Updated: Jan 22, 2022
Video Credit is Attributed by The National Congressional Voting Caucus for Human Rights Organization — Recorded/Produced 2017
“There is a huge amount of freedom that comes to you when you take nothing personally.” ~Don Miguel Ruiz
Lent C. Carr, II, Speaks at Rockfish Community Candiate’s Meet & Greet Meeting 01/20/2022—
Photo Credit Emmaus Corp. Digital and Production Co. Raeford News Journal’s Report and details of Dr. Lent C. Carr’s Ultimate Dismissal of Hoke County’s Malicious Prosecutorial Charges (PDF & JPEG Versions):
Hoke County District Attorney’s Office Dismissal of All Charges Indicted Prior to Case Going to Trial— Lent Carr Exonerated of ALL False Charges & Allegations Theretofor. (PDF & JPEG Versions):
I was a skinny, semi-shy little boy who was attached to my mom’s hips and proud Mama’s boy growing up in the confines of humble beginnings in a place termed Hopkins Project “Guetto.” A place in which crime, death, lack of health care and racial, educational and economic disparities were the norm. But through the strength of my Mother (RIH), Thelma Carr, I was taught to never give up the fight to better your life’s story, and those whom God has placed in your path to uplift. She was my protector and served as a source of unconditional love.
As I left my mom’s side and went off to school, I encountered many new faces that introduced me to criticism and judgment.
Being judged by your physical and socio-economic attributes as a kid, young adult, and then more so as an adult, in a society that constantly strives for physical and elitist perfection, is hard enough, but understanding those judgments as a little boy can be quite the challenge.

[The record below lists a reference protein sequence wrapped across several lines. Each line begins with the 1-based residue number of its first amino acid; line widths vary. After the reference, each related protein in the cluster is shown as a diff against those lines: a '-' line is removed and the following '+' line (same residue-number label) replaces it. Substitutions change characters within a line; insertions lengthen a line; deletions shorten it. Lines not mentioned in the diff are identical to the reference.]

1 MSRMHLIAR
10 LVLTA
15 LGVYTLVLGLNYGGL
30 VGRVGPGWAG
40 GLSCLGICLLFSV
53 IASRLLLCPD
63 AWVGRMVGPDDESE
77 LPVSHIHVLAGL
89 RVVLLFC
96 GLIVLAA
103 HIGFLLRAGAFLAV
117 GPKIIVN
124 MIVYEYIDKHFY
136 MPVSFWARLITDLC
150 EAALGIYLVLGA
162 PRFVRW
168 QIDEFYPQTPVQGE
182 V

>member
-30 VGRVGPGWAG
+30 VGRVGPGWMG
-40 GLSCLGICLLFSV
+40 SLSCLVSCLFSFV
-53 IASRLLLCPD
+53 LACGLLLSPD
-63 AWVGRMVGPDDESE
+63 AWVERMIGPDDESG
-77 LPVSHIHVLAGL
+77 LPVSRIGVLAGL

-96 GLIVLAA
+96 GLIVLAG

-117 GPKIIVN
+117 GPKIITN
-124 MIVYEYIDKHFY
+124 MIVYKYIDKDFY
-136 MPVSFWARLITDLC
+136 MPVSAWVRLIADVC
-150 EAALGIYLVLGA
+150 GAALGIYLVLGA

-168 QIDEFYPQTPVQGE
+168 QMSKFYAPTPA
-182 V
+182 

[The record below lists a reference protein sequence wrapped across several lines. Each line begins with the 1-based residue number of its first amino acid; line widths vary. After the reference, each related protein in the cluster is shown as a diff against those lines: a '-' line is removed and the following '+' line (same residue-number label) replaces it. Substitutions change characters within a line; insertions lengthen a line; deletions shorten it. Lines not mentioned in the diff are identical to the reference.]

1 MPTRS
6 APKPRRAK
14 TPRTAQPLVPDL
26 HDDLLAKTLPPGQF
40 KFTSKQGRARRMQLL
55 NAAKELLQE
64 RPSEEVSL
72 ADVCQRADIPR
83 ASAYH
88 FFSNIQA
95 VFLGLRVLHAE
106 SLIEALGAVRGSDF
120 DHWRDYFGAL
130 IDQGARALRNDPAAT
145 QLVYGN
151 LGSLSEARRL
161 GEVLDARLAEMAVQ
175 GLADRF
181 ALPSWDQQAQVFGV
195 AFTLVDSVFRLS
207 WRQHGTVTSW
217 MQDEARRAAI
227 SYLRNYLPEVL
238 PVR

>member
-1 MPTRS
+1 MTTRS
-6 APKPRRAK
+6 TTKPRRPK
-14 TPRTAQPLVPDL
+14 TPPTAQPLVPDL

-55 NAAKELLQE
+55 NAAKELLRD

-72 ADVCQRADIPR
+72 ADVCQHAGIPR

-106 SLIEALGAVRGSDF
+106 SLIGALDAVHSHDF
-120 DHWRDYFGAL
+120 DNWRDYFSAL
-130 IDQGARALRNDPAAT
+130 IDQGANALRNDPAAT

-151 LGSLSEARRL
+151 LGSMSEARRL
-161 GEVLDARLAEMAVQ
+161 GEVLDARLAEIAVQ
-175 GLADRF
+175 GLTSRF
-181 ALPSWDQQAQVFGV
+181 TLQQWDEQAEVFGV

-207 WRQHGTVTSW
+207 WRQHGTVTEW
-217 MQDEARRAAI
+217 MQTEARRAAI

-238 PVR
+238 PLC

At such a young age, I had no way to process the mean words tossed my way, so I built a shell around myself and often wished I could become invisible to avoid hurting. I tried to carry on as if others’ words could not impact me.
What I quickly learned as I went through life is that we all encounter many people along the way who will attempt to tear us down and break our spirit. What I couldn’t realize then is that it’s truly up to us to decide how we allow others to make us feel and whether or not we allow them to shape us into a person we are not.
That little boy in a shell grew older, moving on through middle school, high school, college, and the career world post graduation.
I encountered each day, each year, and each new opportunity with the same feeling of insecurity that formed in that little boy so many years ago.
Even with all of the growth I’d experienced as I went through relationships, graduated college, lived on my own, and accomplished many goals, I somehow still felt like that vulnerable little boy who wished to remain unnoticed and wanted to crawl into a shell to avoid undue and prejudicial judgment.
What makes the feeling worse is that those judgments don’t end when we leave childhood. They are simply just beginning and in some of our cases intensified. We will always encounter critics along our journey through life.
When I began college, I joined practically every activity related to my major. In my personal life, I went on dates— stayed in Church as it seemed 7 days a week, and tried to play the confident boy with a smile.